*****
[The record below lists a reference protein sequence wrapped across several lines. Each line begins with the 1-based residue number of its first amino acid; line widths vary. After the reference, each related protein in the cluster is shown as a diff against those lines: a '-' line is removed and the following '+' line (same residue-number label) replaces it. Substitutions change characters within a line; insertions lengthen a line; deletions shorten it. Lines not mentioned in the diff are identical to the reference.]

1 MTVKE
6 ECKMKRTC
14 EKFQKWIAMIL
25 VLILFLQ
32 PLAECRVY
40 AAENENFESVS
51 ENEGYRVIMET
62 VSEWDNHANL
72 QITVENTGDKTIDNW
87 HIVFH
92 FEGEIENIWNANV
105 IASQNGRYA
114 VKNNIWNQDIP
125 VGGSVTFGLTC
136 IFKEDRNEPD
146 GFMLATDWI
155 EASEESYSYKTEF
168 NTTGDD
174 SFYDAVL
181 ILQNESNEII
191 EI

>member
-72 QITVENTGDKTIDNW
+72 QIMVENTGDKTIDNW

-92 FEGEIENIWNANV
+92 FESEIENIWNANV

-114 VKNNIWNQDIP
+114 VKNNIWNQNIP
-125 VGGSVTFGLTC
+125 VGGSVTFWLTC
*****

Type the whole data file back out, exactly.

[The record below lists a reference protein sequence wrapped across several lines. Each line begins with the 1-based residue number of its first amino acid; line widths vary. After the reference, each related protein in the cluster is shown as a diff against those lines: a '-' line is removed and the following '+' line (same residue-number label) replaces it. Substitutions change characters within a line; insertions lengthen a line; deletions shorten it. Lines not mentioned in the diff are identical to the reference.]

1 MTVKE
6 ECKMKRTC
14 EKFQKWIAMIL
25 VLILFLQ
32 PLAECRVY
40 AAENENFESVS
51 ENEGYRVIMET
62 VSEWDNHANL
72 QITVENTGDKTIDNW
87 HIVFH
92 FEGEIENIWNANV
105 IASQNGRYA
114 VKNNIWNQDIP
125 VGGSVTFGLTC
136 IFKEDRNEPD
146 GFMLATDWI
155 EASEESYSYKTEF
168 NTTGDD
174 SFYDAVL
181 ILQNESNEII
191 EI

>member
-72 QITVENTGDKTIDNW
+72 QIMVENTGDKTIDNW

-92 FEGEIENIWNANV
+92 FESEIENIWNANV

-114 VKNNIWNQDIP
+114 VKNNIWNQNIP
-125 VGGSVTFGLTC
+125 VGGSVTFWLTC